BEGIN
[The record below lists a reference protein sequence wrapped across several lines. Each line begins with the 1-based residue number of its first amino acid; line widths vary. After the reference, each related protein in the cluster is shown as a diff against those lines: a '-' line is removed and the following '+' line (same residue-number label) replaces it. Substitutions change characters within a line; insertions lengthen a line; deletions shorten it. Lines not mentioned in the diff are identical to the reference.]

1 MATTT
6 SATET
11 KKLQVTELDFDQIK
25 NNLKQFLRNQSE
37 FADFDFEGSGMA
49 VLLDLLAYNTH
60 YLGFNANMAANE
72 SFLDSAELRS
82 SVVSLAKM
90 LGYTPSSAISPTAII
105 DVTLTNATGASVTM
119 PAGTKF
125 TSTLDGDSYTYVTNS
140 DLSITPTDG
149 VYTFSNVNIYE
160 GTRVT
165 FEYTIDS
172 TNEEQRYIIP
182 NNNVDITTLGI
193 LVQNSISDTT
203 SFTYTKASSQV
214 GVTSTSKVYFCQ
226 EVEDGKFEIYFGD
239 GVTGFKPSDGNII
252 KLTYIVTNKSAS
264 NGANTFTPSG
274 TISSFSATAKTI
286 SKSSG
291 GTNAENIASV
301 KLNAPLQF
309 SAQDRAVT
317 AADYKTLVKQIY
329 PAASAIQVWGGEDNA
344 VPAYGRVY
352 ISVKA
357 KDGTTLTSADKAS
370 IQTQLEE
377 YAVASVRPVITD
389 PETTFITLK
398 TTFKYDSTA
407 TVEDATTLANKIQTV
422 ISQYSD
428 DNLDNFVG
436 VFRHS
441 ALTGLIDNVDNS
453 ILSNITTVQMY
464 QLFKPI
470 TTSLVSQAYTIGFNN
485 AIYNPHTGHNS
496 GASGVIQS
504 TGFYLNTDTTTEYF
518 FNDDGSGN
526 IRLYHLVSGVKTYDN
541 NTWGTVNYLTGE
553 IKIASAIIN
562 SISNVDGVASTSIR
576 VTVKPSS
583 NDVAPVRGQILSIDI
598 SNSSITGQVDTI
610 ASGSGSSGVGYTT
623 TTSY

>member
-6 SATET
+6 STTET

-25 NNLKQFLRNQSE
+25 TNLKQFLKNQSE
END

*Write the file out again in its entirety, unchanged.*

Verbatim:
[The record below lists a reference protein sequence wrapped across several lines. Each line begins with the 1-based residue number of its first amino acid; line widths vary. After the reference, each related protein in the cluster is shown as a diff against those lines: a '-' line is removed and the following '+' line (same residue-number label) replaces it. Substitutions change characters within a line; insertions lengthen a line; deletions shorten it. Lines not mentioned in the diff are identical to the reference.]

1 MATTT
6 SATET
11 KKLQVTELDFDQIK
25 NNLKQFLRNQSE
37 FADFDFEGSGMA
49 VLLDLLAYNTH
60 YLGFNANMAANE
72 SFLDSAELRS
82 SVVSLAKM
90 LGYTPSSAISPTAII
105 DVTLTNATGASVTM
119 PAGTKF
125 TSTLDGDSYTYVTNS
140 DLSITPTDG
149 VYTFSNVNIYE
160 GTRVT
165 FEYTIDS
172 TNEEQRYIIP
182 NNNVDITTLGI
193 LVQNSISDTT
203 SFTYTKASSQV
214 GVTSTSKVYFCQ
226 EVEDGKFEIYFGD
239 GVTGFKPSDGNII
252 KLTYIVTNKSAS
264 NGANTFTPSG
274 TISSFSATAKTI
286 SKSSG
291 GTNAENIASV
301 KLNAPLQF
309 SAQDRAVT
317 AADYKTLVKQIY
329 PAASAIQVWGGEDNA
344 VPAYGRVY
352 ISVKA
357 KDGTTLTSADKAS
370 IQTQLEE
377 YAVASVRPVITD
389 PETTFITLK
398 TTFKYDSTA
407 TVEDATTLANKIQTV
422 ISQYSD
428 DNLDNFVG
436 VFRHS
441 ALTGLIDNVDNS
453 ILSNITTVQMY
464 QLFKPI
470 TTSLVSQAYTIGFNN
485 AIYNPHTGHNS
496 GASGVIQS
504 TGFYLNTDTTTEYF
518 FNDDGSGN
526 IRLYHLVSGVKTYDN
541 NTWGTVNYLTGE
553 IKIASAIIN
562 SISNVDGVASTSIR
576 VTVKPSS
583 NDVAPVRGQILSIDI
598 SNSSITGQVDTI
610 ASGSGSSGVGYTT
623 TTSY

>member
-6 SATET
+6 STTET

-25 NNLKQFLRNQSE
+25 TNLKQFLKNQSE